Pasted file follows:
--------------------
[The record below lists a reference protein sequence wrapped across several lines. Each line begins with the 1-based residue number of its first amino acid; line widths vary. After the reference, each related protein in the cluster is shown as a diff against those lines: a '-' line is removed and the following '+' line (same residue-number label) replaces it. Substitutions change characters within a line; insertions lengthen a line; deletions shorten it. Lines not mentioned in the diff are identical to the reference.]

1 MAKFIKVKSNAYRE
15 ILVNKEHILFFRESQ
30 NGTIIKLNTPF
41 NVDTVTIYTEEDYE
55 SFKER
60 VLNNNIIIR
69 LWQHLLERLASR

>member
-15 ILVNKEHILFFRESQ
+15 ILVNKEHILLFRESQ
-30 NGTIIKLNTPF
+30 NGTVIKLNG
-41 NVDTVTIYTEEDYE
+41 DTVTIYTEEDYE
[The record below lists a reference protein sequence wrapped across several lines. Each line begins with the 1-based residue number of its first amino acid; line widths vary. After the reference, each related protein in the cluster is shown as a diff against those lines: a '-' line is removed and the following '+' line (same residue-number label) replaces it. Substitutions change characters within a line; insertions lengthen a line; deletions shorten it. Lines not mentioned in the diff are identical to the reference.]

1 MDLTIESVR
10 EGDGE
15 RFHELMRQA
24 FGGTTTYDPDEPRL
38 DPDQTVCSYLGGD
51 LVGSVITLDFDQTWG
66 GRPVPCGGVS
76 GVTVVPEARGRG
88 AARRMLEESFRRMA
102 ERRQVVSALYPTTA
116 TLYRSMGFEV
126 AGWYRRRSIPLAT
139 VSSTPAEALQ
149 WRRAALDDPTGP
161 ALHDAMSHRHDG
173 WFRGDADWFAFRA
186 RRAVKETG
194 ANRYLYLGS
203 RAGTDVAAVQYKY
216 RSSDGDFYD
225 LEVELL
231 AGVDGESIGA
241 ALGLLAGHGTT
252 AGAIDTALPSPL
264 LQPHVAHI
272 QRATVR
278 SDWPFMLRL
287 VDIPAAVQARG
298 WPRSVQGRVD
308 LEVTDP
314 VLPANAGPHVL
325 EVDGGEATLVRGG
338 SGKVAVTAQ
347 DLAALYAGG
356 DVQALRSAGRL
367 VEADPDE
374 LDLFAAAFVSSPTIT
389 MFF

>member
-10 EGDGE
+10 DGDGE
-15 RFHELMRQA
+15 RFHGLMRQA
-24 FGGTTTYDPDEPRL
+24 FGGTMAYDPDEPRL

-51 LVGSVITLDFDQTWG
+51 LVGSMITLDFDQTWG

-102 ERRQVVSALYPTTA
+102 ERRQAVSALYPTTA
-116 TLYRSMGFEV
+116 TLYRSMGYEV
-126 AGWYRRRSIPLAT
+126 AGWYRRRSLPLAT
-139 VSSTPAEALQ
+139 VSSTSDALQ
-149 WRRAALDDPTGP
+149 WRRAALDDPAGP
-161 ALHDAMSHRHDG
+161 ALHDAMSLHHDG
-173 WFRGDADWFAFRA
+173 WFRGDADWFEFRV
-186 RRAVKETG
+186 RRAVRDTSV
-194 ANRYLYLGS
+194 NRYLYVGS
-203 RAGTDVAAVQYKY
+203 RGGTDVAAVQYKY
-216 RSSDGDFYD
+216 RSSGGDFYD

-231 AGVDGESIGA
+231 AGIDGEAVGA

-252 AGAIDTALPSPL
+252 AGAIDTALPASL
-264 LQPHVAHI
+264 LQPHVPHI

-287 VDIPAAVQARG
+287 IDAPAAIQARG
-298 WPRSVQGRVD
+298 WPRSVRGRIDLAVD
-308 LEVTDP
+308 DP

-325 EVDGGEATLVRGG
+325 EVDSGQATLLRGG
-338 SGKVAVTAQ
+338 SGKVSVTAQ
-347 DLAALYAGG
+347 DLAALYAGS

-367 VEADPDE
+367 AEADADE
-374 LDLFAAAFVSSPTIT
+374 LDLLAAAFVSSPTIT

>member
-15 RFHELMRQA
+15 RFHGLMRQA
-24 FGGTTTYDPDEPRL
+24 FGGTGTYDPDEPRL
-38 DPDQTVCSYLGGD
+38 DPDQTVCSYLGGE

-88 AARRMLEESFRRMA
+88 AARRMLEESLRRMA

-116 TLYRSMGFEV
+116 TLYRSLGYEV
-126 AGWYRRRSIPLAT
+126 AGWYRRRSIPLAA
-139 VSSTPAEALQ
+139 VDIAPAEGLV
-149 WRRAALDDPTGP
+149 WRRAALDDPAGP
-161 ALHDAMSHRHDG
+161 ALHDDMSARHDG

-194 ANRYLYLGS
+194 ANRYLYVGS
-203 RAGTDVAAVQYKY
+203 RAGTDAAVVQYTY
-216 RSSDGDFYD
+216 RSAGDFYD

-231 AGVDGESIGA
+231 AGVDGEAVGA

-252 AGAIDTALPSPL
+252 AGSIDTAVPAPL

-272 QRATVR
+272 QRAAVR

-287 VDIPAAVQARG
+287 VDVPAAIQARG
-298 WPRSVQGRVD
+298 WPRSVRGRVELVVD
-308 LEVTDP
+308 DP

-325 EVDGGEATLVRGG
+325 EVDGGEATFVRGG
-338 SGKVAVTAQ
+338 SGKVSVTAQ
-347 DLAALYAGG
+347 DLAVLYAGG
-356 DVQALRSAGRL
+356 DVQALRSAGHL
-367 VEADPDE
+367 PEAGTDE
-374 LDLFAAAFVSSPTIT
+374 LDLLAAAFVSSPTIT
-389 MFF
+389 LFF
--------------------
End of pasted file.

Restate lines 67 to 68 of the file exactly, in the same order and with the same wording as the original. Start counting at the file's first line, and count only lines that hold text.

+116 TLYRSMGYEV
-126 AGWYRRRSIPLAT